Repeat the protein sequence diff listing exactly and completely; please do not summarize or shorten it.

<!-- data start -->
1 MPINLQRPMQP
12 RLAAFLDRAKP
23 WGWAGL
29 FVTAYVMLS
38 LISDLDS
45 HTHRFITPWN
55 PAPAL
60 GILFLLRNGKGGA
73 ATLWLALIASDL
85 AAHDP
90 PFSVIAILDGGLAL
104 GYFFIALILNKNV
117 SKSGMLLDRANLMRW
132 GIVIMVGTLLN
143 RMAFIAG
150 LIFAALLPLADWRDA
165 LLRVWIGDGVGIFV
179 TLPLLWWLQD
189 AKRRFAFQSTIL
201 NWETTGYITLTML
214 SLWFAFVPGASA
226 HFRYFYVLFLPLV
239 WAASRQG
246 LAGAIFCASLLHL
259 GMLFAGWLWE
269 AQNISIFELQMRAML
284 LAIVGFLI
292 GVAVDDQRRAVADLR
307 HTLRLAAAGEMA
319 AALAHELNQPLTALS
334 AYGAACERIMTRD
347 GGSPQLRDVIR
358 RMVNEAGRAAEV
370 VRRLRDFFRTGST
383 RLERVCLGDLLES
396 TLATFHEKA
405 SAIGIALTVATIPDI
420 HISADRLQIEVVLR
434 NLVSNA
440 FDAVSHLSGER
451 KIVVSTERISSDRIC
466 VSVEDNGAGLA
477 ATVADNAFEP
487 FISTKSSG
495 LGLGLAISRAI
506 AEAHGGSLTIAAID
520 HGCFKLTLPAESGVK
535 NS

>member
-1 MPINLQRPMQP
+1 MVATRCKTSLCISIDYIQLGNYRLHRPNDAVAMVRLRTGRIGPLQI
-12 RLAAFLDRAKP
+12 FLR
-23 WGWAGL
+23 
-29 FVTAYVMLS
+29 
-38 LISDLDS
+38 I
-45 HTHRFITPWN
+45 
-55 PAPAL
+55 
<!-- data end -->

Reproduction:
1 MPINLQRPMQP
12 RLAAFLDRAKP
23 WGWAGL
29 FVTAYVMLS
38 LISDLDS
45 HTHRFITPWN
55 PAPAL
60 GILFLLRNGKGGA
73 ATLWLALIASDL
85 AAHDP
90 PFSVIAILDGGLAL
104 GYFFIALILNKNV
117 SKSGMLLDRANLMRW
132 GIVIMVGTLLN
143 RMAFIAG
150 LIFAALLPLADWRDA
165 LLRVWIGDGVGIFV
179 TLPLLWWLQD
189 AKRRFAFQSTIL
201 NWETTGYITLTML
214 SLWFAFVPGASA
226 HFRYFYVLFLPLV
239 WAASRQG
246 LAGAIFCASLLHL
259 GMLFAGWLWE
269 AQNISIFELQMRAML
284 LAIVGFLI
292 GVAVDDQRRAVADLR
307 HTLRLAAAGEMA
319 AALAHELNQPLTALS
334 AYGAACERIMTRD
347 GGSPQLRDVIR
358 RMVNEAGRAAEV
370 VRRLRDFFRTGST
383 RLERVCLGDLLES
396 TLATFHEKA
405 SAIGIALTVATIPDI
420 HISADRLQIEVVLR
434 NLVSNA
440 FDAVSHLSGER
451 KIVVSTERISSDRIC
466 VSVEDNGAGLA
477 ATVADNAFEP
487 FISTKSSG
495 LGLGLAISRAI
506 AEAHGGSLTIAAID
520 HGCFKLTLPAESGVK
535 NS

>member
-1 MPINLQRPMQP
+1 MVATRCKTSLCISIDYIQLGNYRLHRPNDAVAMVRLRTGRIGPLQI
-12 RLAAFLDRAKP
+12 FLR
-23 WGWAGL
+23 
-29 FVTAYVMLS
+29 
-38 LISDLDS
+38 I
-45 HTHRFITPWN
+45 
-55 PAPAL
+55 